An interesting â??Dispatchesâ?? programme on Channel 4 last night was built around footage smuggled out of North Korea, on the pains of death for the filmmakers, if caught. It captured the appaling repression of a Stalinist state where corruption, starvation, and summary executions are everyday experiences. What it really brought home was the power of the graphic image, both for good and bad, and the fear repressive regimes have of visual communication. On one hand it is used by the state to project a colourful image of the all-seeing all-powerful leader, Kim Jong Il. On the other, there are instances of fearless grass-roots dissent with images of the leader written over and posters calling for popular revolution. Layered ontop of this is the use of new cheap technology to digitally record these fairly primative and small scale acts of dissent, then disseminate them to the wider world.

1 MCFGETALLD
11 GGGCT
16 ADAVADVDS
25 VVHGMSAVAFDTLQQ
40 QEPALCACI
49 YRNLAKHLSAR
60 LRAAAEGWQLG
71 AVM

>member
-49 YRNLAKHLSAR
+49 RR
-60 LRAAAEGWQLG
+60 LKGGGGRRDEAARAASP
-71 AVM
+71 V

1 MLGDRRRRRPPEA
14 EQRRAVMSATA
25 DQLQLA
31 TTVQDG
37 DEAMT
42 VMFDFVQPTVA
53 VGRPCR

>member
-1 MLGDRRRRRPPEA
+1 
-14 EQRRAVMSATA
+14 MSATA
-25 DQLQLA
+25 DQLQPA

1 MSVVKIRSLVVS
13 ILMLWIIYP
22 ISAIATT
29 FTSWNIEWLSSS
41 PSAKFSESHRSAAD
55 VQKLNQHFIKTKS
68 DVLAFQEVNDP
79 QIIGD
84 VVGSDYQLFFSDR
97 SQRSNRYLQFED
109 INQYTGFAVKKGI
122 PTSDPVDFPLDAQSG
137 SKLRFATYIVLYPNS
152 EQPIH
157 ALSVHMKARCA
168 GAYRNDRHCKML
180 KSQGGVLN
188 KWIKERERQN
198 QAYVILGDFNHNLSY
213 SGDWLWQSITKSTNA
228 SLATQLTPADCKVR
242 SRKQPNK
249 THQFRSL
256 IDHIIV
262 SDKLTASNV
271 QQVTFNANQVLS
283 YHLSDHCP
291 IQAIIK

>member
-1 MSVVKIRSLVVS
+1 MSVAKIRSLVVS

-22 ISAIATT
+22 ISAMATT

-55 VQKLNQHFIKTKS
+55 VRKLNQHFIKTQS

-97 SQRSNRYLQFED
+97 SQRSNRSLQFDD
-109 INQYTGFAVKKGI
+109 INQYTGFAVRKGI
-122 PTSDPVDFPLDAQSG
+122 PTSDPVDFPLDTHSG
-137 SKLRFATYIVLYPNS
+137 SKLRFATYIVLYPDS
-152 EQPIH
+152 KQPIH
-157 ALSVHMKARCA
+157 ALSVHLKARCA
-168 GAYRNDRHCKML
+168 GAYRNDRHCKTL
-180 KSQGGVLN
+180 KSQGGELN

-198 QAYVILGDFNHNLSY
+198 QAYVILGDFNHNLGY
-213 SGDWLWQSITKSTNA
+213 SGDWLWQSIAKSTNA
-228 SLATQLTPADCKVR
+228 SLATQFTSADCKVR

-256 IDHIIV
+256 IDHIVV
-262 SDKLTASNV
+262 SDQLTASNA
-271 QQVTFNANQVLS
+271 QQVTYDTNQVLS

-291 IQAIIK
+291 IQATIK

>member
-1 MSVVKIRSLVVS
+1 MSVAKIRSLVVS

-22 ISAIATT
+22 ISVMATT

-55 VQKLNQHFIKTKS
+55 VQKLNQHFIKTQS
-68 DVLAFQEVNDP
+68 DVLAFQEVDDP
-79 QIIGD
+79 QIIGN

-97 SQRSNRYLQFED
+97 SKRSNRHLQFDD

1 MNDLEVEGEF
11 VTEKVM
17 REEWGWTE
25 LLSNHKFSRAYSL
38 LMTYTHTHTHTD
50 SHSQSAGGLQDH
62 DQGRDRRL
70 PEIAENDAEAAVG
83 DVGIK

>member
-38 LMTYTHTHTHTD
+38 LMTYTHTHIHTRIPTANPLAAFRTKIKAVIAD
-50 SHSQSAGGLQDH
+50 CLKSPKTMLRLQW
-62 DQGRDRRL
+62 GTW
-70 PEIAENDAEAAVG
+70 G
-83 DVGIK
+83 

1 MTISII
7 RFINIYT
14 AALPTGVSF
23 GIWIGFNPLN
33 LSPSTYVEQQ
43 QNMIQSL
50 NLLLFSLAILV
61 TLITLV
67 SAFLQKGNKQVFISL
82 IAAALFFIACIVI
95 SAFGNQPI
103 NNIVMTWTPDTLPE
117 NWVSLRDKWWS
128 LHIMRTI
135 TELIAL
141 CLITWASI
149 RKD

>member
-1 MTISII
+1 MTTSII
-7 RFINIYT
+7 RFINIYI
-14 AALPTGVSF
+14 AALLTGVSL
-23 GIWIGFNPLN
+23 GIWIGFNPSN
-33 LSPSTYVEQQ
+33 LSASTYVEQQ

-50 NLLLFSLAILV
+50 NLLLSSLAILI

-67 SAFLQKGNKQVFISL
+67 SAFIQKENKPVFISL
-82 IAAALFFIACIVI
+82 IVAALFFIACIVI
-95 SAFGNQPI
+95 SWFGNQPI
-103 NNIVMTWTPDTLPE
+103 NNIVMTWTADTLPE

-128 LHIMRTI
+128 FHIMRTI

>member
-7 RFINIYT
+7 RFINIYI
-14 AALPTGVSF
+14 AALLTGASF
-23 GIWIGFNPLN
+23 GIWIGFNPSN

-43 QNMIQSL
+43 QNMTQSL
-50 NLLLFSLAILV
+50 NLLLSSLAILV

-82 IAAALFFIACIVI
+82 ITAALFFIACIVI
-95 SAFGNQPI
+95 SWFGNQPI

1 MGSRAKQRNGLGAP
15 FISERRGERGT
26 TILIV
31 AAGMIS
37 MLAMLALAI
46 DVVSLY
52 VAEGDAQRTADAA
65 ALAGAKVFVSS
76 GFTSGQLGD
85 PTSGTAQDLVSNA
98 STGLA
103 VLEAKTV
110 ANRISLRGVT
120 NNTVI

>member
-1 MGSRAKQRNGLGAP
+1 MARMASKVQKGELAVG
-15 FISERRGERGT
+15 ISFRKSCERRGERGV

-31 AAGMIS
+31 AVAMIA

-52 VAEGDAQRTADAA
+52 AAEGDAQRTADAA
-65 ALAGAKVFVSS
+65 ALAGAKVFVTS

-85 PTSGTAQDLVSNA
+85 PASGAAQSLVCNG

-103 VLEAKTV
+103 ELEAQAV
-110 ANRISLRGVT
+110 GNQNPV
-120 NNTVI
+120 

There is also an interesting burgeoning black market in video’s of soap operas and game shows smuggled in from the South and China, again on pains of death. It’s fascinating how a form of trash culture, images and lifestyles depicted in adverts and chat shows, could become part of a catalyst to bring down a repressive regime.
This brought to mind a story an old tutor of mine told me about the turning point in the debate about slavery coming with the mass production and distribution of an illustration of a slave ship, and the conditions in which slaves were being transported. When confronted with this visual evidence of a scenario, which could otherwise be either ignored or belittled, popular opinion started to turn in favour of ending slavery.
It really puts into perspective the work we do on a day to day basis, and a lot of the so-called graphic activism which exists in our western culture, (and I hold myself as guilty as anyone on this count).
A recent social-graphics project of mine (bearing in mind all of the above) can be seen â??hereâ??